Bill would make bike-sharing benefits tax-deductible (updated)

Bike share demo-9-8

Not considered public transit by the IRS. Yet.
(Photo by J.Maus/BikePortland)

U.S. Rep. Earl Blumenauer is cosponsoring a bill to officially recognize bike sharing as the newest category of public transit, at least in the eyes of the IRS.

Unfortunately, the bill is limited by a persistent oversight in tax policy that restricts its benefits to those who both live and work in areas that have bikesharing stations.

It’s a new goal for the city transportation commissioner turned Congressman, who spent years pushing for the IRS’s first bike commuting benefit. The $20-a-month deduction finally passed as part of the 2008 bank bailout (despite Blumenauer’s “no” vote on that package).

Neither the existing bike commute deduction or Blumenauer’s proposal would affect personal income taxes. Instead, they let employers (including governments and nonprofits) reimburse workers for bike expenses or bike sharing passes like any other fringe benefit, and treat that cost as a business expense.

The effect would be to encourage U.S. companies to offer cheap or free bike share memberships as a benefit to their employees, just as many now do for transit passes or for auto parking. As we reported in the Monday Roundup last month, the IRS ruled this fall that bike sharing doesn’t count as “mass transit facilities,” and that Congressional action would therefore be required for it to become a recognized fringe benefit.

It’d be one more way companies can reduce their parking costs and encourage a more physically active workforce.

There’s a catch, though: as currently written, the deductibility only applies “if such bicycle is regularly used for travel between the employee’s residence and place of employment.” It also can’t be claimed for the same worker in combination with any other commute benefit.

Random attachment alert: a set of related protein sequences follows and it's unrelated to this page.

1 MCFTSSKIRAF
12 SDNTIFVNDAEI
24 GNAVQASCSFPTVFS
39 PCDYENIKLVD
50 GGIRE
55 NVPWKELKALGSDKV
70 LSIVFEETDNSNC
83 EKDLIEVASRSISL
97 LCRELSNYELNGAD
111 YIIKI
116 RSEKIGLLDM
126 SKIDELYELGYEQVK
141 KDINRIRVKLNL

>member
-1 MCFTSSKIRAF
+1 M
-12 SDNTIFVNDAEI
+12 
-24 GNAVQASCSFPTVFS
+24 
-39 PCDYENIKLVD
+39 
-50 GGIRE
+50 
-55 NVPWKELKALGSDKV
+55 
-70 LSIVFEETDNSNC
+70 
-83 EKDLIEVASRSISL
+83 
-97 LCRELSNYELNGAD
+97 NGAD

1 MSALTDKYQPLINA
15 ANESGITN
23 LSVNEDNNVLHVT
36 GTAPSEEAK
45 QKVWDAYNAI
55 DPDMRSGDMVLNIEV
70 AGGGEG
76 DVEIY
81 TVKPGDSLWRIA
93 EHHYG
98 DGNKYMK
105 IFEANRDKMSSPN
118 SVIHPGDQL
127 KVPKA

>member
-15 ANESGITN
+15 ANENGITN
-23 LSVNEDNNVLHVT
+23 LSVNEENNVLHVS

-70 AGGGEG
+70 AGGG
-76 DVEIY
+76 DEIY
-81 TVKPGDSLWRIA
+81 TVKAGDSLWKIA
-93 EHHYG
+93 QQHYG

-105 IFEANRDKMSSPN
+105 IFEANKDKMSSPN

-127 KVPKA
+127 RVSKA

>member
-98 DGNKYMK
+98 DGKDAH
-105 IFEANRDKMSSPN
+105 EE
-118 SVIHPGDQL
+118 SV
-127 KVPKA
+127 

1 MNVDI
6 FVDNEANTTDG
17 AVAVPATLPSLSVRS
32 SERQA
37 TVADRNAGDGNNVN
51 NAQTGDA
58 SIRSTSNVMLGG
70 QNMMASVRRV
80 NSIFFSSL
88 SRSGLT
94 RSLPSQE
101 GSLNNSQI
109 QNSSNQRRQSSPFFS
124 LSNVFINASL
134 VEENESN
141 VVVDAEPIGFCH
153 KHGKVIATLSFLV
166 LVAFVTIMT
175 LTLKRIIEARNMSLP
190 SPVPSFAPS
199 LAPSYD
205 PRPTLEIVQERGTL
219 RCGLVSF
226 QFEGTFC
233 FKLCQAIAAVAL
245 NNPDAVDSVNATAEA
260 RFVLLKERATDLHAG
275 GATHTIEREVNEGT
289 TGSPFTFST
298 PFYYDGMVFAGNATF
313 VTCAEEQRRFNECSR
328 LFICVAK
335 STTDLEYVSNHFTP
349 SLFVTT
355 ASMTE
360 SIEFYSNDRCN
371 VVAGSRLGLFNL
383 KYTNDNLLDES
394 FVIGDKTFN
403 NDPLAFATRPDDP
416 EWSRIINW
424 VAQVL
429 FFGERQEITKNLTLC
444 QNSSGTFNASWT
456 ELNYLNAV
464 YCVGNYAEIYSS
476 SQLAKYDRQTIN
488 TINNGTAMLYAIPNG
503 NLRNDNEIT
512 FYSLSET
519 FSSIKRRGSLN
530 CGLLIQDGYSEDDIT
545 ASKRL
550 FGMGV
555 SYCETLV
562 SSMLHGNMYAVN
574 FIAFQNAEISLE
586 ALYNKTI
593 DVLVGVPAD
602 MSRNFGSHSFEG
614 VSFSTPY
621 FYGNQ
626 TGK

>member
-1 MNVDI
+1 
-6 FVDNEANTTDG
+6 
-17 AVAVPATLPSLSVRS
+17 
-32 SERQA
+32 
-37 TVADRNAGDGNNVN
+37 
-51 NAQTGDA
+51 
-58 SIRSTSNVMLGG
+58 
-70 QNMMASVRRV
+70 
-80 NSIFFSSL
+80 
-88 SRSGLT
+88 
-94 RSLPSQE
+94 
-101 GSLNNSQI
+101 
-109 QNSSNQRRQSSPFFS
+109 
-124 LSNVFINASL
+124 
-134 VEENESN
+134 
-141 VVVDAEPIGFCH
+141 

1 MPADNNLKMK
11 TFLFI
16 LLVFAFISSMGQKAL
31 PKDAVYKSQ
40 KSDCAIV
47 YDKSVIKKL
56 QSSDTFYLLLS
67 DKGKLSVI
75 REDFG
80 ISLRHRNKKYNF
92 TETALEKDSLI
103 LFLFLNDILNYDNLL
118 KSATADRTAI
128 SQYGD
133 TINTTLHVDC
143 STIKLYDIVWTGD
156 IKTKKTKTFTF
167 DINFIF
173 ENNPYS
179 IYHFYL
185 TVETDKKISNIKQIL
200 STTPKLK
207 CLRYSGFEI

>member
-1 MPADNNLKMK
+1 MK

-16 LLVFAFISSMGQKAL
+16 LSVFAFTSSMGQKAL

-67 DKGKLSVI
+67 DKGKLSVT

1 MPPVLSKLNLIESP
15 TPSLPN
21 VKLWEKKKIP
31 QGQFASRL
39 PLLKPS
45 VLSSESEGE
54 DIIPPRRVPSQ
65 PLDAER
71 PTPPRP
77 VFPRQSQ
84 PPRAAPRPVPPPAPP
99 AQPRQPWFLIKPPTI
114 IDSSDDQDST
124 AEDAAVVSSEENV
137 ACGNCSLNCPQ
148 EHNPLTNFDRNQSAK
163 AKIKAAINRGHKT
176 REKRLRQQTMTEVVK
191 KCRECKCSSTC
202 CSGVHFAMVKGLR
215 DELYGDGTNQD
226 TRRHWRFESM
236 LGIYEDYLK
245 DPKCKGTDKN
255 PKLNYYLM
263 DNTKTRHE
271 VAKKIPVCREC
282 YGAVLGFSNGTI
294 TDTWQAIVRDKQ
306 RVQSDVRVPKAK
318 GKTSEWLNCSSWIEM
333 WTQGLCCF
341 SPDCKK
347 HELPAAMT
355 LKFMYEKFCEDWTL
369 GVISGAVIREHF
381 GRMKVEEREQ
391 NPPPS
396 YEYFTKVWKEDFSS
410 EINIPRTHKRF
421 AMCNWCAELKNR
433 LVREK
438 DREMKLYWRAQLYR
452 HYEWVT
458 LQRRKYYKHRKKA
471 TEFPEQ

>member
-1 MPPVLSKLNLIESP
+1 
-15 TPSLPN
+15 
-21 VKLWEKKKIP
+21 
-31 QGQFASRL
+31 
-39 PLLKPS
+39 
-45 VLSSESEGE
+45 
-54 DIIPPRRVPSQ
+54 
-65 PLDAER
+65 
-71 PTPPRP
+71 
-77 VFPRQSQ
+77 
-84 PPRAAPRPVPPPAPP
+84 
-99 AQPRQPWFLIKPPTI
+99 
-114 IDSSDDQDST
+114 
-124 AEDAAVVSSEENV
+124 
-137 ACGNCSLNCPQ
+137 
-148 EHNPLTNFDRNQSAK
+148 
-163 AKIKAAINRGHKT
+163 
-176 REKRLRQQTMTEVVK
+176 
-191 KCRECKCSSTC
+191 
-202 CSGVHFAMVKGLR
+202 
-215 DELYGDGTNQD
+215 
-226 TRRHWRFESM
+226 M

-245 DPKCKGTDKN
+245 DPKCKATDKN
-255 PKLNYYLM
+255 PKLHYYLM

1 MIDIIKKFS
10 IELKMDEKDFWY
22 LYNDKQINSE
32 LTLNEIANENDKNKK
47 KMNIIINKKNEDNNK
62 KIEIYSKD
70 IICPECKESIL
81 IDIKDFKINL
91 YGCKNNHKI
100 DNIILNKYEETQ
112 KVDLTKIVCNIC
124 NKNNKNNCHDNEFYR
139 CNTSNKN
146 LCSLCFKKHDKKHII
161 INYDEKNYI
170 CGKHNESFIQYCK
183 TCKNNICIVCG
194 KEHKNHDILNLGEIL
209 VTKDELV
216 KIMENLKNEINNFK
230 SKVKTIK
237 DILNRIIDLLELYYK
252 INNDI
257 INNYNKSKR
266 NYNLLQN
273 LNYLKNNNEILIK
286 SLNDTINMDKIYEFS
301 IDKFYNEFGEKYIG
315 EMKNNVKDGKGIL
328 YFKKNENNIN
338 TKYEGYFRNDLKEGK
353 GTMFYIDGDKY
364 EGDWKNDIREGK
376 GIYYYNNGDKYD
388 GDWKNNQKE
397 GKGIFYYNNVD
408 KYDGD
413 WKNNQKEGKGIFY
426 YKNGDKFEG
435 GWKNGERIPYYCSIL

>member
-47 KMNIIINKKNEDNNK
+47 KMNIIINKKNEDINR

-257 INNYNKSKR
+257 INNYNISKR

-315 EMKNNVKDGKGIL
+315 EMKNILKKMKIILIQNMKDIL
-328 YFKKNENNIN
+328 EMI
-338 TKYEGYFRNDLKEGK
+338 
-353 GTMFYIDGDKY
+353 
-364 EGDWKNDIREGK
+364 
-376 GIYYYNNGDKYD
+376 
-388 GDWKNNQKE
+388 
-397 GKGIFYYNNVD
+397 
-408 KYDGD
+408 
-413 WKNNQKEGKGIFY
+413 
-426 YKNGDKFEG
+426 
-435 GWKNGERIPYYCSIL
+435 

This is the same restriction that applies to all commute trips — one that assumes that every commuter gets to work using exactly one mode, then turns around and goes home without making other trips.

That’s a notion that Rep. Blumenauer has rightly criticized. In the case of bike sharing, it disregards the main benefit of these systems: not as a commute mode itself, but as a way for people who commute by public transit or carpool to quickly run errands in the central city without having to bring a car or bike all the way from home. Bike sharing makes low-car commuting better without being a common commute mode itself.

In other words, even this pro-bike-sharing bill is trapped by the law’s old-fashioned, mono-modal thinking about transportation. The effect is to restrict its benefit only to those who both live and work in the central city.

Blumenauer spokeswoman Tyler Emilie Frisbee said in an interview Wednesday that their office had introduced legislation in the past to allow benefits for multimodal commuting, but that such ideas hadn’t landed the Republican support essential to passage by the GOP-controlled Congress.

“I think we actually have a chance with this,” she said. “And this is what we have been told by every bikesharing community would be incredibly beneficial to them.”

Portland’s bike sharing system was originally supposed to launch last spring, but has been delayed by a shortage of private sponsors. City Active Transportation Manager Dan Bower cited the spring target at an event just yesterday. Alta’s 2012 proposal anticipated that an annual bike sharing pass in Portland would cost $75 per year and that very few stations would be outside downtown and the Lloyd District. Pass holders could ride free from one station to another for up to 30 minutes, then pay a rising fee for longer trips.